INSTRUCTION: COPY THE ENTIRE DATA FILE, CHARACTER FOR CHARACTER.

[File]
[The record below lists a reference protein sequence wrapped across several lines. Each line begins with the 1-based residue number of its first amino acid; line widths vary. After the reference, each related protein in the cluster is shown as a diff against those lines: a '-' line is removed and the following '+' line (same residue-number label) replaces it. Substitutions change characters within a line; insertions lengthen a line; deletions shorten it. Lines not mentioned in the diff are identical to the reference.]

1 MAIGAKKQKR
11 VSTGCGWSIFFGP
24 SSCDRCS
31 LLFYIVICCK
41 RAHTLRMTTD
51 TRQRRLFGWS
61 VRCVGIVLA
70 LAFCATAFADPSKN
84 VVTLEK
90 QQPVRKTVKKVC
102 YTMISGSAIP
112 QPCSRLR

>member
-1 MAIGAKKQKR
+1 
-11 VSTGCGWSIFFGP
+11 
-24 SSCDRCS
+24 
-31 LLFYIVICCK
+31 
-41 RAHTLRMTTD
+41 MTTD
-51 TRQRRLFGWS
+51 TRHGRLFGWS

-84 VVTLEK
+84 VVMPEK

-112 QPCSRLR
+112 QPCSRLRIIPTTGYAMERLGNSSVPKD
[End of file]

[The record below lists a reference protein sequence wrapped across several lines. Each line begins with the 1-based residue number of its first amino acid; line widths vary. After the reference, each related protein in the cluster is shown as a diff against those lines: a '-' line is removed and the following '+' line (same residue-number label) replaces it. Substitutions change characters within a line; insertions lengthen a line; deletions shorten it. Lines not mentioned in the diff are identical to the reference.]

1 MAIGAKKQKR
11 VSTGCGWSIFFGP
24 SSCDRCS
31 LLFYIVICCK
41 RAHTLRMTTD
51 TRQRRLFGWS
61 VRCVGIVLA
70 LAFCATAFADPSKN
84 VVTLEK
90 QQPVRKTVKKVC
102 YTMISGSAIP
112 QPCSRLR

>member
-1 MAIGAKKQKR
+1 
-11 VSTGCGWSIFFGP
+11 
-24 SSCDRCS
+24 
-31 LLFYIVICCK
+31 
-41 RAHTLRMTTD
+41 MTTD
-51 TRQRRLFGWS
+51 TRHGRLFGWS

-84 VVTLEK
+84 VVMPEK

-112 QPCSRLR
+112 QPCSRLRIIPTTGYAMERLGNSSVPKD